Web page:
The first book of Karl Ove Knausgaard’s six-volume autobiographical novel My Struggle was published in Norway in 2009 and the final volume in 2011. The books have since sold half a million copies there, a number that represents something like one in ten Norwegians. Still, when the first volume of My Struggle was published in the United States last year, translated by Don Bartlett, it was thanks to a small non-profit in Brooklyn called Archipelago Books, which in turn relied upon the New York state government and charitable foundations to subsidize the effort. Narrated by the author, whose family and friends are the central characters, Mr. Knausgaard’s books recount his life in full, from the most banal memories to the most important events. Upon the publication of Book Two and a paperback reissue of Book One by Farrar, Straus & Giroux, Mr. Knausgaard has won a very loyal English-speaking readership. It turns out that assembling IKEA furniture while contemplating the meaninglessness of our lives transcends the boundaries of nationality and language. As Mr. Knausgaard writes, “As is always the case with books that seem to be groundbreaking, they put into words what for me had been suspicions, feelings, hunches.” Read More
STEAL THE MENU: A MEMOIR OF FORTY YEARS IN FOOD
(Knopf, 242 pp., $25.95)
It’s hard to believe in these gourmet-mad times, but 40 years ago the U.S. had “no radicchio, no world-class restaurant, no foie gras, no Sichuan food.” So recalls lifelong food writer Raymond Sokolov in this entertaining memoir. Mr. Sokolov Read More
The New York Times Book Review is modernizing under the editorship of Pamela Paul, who was appointed to the positon in early April. The section announced three changes in a new column in this Sunday’s issue (it was posted online today). Starting this weekend, the e-book bestseller list, which first joined the printed list in early 2011, will be online only. Additionally, book prices will no longer be included for any books. Read More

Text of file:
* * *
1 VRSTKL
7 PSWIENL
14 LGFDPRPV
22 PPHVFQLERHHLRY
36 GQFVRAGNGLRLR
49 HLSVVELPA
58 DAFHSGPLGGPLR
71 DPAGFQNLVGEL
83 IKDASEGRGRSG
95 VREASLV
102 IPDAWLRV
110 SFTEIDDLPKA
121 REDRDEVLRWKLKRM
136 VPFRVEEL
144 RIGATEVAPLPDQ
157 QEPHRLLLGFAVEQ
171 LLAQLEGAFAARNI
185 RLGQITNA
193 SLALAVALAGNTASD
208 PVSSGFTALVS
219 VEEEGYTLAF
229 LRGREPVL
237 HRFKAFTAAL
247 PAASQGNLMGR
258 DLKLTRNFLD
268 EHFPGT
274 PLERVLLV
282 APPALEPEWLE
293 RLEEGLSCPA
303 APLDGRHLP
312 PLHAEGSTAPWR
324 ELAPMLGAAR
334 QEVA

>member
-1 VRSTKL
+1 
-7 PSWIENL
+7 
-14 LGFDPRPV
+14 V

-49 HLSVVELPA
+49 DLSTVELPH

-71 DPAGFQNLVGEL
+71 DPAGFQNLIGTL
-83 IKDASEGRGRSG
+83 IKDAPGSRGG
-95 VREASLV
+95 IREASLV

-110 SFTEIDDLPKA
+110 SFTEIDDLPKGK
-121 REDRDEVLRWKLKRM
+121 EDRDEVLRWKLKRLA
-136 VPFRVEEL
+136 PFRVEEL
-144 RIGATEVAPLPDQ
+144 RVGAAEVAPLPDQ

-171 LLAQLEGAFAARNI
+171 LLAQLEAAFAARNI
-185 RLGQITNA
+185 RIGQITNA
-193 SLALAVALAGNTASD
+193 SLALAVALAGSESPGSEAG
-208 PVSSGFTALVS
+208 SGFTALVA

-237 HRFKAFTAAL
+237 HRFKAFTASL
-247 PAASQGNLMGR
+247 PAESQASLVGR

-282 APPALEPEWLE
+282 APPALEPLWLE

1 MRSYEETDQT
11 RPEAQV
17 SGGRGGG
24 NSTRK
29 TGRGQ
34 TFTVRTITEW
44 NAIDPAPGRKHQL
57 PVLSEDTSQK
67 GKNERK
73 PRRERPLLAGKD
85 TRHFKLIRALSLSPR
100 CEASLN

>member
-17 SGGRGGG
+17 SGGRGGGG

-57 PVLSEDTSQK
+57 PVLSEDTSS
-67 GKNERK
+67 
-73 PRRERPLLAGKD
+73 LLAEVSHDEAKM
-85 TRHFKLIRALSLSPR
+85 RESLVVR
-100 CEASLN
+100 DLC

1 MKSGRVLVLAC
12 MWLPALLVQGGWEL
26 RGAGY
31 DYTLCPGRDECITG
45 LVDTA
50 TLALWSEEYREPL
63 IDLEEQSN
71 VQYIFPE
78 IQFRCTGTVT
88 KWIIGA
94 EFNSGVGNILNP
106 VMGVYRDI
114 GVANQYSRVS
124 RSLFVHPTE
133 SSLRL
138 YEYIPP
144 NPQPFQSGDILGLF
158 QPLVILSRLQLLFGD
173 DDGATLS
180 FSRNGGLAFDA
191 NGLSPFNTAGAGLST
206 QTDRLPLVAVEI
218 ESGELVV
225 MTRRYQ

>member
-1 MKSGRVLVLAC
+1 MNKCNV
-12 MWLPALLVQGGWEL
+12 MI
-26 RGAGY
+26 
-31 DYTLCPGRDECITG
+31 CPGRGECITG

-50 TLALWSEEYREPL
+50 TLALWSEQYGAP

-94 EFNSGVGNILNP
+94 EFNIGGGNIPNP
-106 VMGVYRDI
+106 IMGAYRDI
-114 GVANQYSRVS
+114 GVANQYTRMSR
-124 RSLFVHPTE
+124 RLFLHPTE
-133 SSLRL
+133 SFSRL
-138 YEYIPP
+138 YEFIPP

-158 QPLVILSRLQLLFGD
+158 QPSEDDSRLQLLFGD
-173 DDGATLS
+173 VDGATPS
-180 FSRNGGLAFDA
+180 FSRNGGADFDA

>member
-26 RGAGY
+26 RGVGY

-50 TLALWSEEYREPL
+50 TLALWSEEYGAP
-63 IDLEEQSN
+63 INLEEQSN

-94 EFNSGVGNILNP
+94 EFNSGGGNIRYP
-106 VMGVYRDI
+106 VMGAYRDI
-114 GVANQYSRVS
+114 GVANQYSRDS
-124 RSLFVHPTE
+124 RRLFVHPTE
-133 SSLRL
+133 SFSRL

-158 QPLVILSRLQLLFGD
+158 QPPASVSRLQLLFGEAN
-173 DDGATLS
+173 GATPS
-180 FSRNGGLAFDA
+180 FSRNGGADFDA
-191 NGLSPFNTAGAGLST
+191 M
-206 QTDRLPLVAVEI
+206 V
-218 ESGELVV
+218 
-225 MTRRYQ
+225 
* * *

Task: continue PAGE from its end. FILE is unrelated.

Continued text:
On the Trail of the Next Great Crime Novel: After ‘Dragon Tattoo,’ Will Readers Flock to a More Exotic Noir?
Detective Fabio Montale is having a rough week. His best friends are dead, he keeps getting beaten up, and his city is descending into, as the title of the novel he stars in suggests, Total Chaos. But he still has time for a little bass. Fennel-stuffed and grilled, maybe, with a lasagna sauce and peppers, “gently fried.” Some friends are coming over for pastis and Lagavulin and gin rummy by the sea, and they expect the copper to cook.
“I was finally calming down,” Montale thinks. “Cooking had that effect on me. My mind could escape the twisted labyrinth of thought and concentrate on smells and tastes. And pleasure.”
In 2011, Janet Malcolm underwent the literary rite of a Paris Review interview. As part of its tradition, the magazine permits interview subjects to reread and revise their words: they have an impressive degree of control over their self-presentation, which presumably makes the whole exercise more appealing. Often the effect is of a long chat on a porch in the Berkshires between an elder statesman and a respectful apprentice, who nods sagely at the importance of rising early to write.
But most interview subjects have not spent their careers contemplating the treachery of the interview. Most interview subjects have not made their names dissecting flattering self-presentation. Most interview subjects are not Janet Malcolm.
There are readers who will never pick up a copy of Chimamanda Ngozi Adichie’s Americanah (Knopf, 496 pp., $26.95), perhaps scared off by the premise—a Nigerian couple whose love for one another is dwarfed by their infatuation for Anglo and American culture—or from reading the blurb by Dave Eggers on the back cover (“Adichie paints on a grand canvas, boldly and confidently,” etc.). It does not scream “beach book.”
James C. Goodale, the so-called “father of reporters’ privilege” and the author of a new book called Fighting for the Press (CUNY Journalism Press, 255 pp., $20), was in his office at the Debevoise & Plimpton law firm, where he’s a partner, comparing Barack Obama to Richard M. Nixon.
“Nixon and Agnew were like Read More
Born in 1915, Saul Bellow published his first novel, Dangling Man, in 1944. He would go on to write 18 books of fiction (14 novels, four story collections) which between them would win him the Pulitzer Prize (Humboldt’s Gift, 1975), a record-setting three National Book Awards (The Adventures of Augie March, 1953; Herzog, Read More
André Aciman would seem a prototypical ambassador of learned neither-here-nor-thereness, an Alexandrian Jew whose output as a novelist of nostalgia rivals his stature as a scholar of Proust. But if his well-received 1994 memoir Out of Egypt stood apart as a personal-political lament, Harvard Square, a semiautobiographical work of fiction, deals with an altogether different sort of longing.
The New York Times is looking for some New York-based authors to feature in their “Sunday Routine” column, where “prominent New Yorkers recount their weekend rituals.” Nice to know that writers are still considered prominent New Yorkers!